2012 SCImago Journal Rankings: 2.559
 
dc.identifier.issue2
 
dc.identifier.pmcidPMC3020006
 
dc.identifier.pmid21047957
 
dc.identifier.scopuseid_2-s2.0-78650673299
 
dc.identifier.spage1086
 
dc.identifier.urihttp://hdl.handle.net/10722/135280
 
dc.identifier.volume85
 
dc.languageeng
 
dc.publisherAmerican Society for Microbiology. The Journal's web site is located at http://jvi.asm.org/
 
dc.publisher.placeUnited States
 
dc.relation.ispartofJournal of Virology
 
dc.relation.referencesReferences in Scopus
 
dc.rightsJournal of Virology. Copyright © American Society for Microbiology.
 
dc.subject.meshHost-Pathogen Interactions
 
dc.subject.meshInfluenza A Virus, H5N1 Subtype - pathogenicity
 
dc.subject.meshSUMO-1 Protein - metabolism
 
dc.subject.meshUbiquitin-Conjugating Enzymes - metabolism
 
dc.subject.meshViral Nonstructural Proteins - genetics - metabolism
 
dc.titleModification of nonstructural protein 1 of influenza a virus by SUMO1
 
dc.typeArticle
 
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<contributor.author>Keiner, B</contributor.author>
<contributor.author>Cheng, J</contributor.author>
<contributor.author>Zheng, BJ</contributor.author>
<contributor.author>Li, L</contributor.author>
<contributor.author>Han, Q</contributor.author>
<contributor.author>Wang, C</contributor.author>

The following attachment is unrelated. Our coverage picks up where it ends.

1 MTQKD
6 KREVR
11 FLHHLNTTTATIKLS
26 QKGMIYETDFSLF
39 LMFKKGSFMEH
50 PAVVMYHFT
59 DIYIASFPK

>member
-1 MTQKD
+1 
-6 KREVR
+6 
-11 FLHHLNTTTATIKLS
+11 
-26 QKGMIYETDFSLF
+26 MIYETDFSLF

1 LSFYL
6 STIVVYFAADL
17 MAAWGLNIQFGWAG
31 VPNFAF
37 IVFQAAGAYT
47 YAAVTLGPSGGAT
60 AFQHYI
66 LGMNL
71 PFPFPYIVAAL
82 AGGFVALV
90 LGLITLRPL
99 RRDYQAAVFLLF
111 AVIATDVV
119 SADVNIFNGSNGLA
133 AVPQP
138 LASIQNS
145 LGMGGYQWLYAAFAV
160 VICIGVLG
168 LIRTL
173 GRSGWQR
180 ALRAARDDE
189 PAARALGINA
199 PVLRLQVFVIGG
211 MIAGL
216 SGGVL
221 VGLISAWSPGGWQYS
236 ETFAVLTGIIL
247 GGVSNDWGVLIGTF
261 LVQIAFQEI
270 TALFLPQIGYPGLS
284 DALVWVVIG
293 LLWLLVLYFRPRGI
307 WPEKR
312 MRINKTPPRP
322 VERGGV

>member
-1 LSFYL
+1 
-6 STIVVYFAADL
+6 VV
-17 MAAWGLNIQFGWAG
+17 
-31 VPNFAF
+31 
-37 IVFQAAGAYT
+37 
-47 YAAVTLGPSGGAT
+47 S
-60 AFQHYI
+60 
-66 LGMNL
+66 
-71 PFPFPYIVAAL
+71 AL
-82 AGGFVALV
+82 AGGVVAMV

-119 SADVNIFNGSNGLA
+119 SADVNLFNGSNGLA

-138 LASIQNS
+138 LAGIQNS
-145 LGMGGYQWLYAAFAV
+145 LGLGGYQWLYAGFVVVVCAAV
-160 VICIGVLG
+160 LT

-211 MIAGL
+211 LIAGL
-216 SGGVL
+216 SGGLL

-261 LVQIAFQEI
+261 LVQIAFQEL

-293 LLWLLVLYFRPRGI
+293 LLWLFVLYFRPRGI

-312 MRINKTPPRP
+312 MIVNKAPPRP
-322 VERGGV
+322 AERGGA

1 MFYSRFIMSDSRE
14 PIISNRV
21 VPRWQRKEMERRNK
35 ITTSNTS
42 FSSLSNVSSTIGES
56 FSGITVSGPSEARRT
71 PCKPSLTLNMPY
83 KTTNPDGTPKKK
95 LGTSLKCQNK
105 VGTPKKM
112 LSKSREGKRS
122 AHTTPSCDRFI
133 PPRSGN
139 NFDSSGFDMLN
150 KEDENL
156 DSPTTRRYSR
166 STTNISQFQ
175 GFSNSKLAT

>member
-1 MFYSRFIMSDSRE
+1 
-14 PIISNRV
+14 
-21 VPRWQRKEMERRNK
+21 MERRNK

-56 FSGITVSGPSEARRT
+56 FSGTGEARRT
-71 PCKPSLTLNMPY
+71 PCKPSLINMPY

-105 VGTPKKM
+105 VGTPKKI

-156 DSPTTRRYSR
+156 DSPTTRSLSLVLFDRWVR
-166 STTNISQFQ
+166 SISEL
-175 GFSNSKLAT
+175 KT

<contributor.author>Li, T</contributor.author>
<contributor.author>Chen, Z</contributor.author>
<contributor.author>Shu, Y</contributor.author>
<contributor.author>Liu, J</contributor.author>
<contributor.author>Klenk, HD</contributor.author>
<contributor.author>Sun, B</contributor.author>
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<description.abstract>Nonstructural protein 1 (NS1) is one of the major factors resulting in the efficient infection rate and high level of virulence of influenza A virus. Although consisting of only approximately 230 amino acids, NS1 has the ability to interfere with several systems of the host viral defense. In the present study, we demonstrate that NS1 of the highly pathogenic avian influenza A/Duck/Hubei/L-1/2004 (H5N1) virus interacts with human Ubc9, which is the E2 conjugating enzyme for sumoylation, and we show that SUMO1 is conjugated to H5N1 NS1 in both transfected and infected cells. Furthermore, two lysine residues in the C terminus of NS1 were identified as SUMO1 acceptor sites. When the SUMO1 acceptor sites were removed by mutation, NS1 underwent rapid degradation. Studies of different influenza A virus strains of human and avian origin showed that the majority of viruses possess an NS1 protein that is modified by SUMO1, except for the recently emerged swine-origin influenza A virus (S-OIV) (H1N1). Interestingly, growth of a sumoylation-deficient WSN virus mutant was retarded compared to that of wild-type virus. Together, these results indicate that sumoylation enhances NS1 stability and thus promotes rapid growth of influenza A virus. Copyright &#169; 2011 American Society for Microbiology. All Rights Reserved.</description.abstract>
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Author Affiliations
  1. The University of Hong Kong
  2. Shanghai Jiaotong University
  3. Julius-Maximilians-Universität Würzburg
  4. Chinese Center for Disease Control and Prevention
  5. Shanghai Institute of Biological Products
  6. Institute of Biochemistry and Cell Biology, Shanghai Institute for Biological Sciences Chinese Academy of Sciences
  7. Universität Marburg
  8. Chinese Academy of Sciences
  9. China Agricultural University
  10. Wuhan Institute of Virology Chinese Academy of Sciences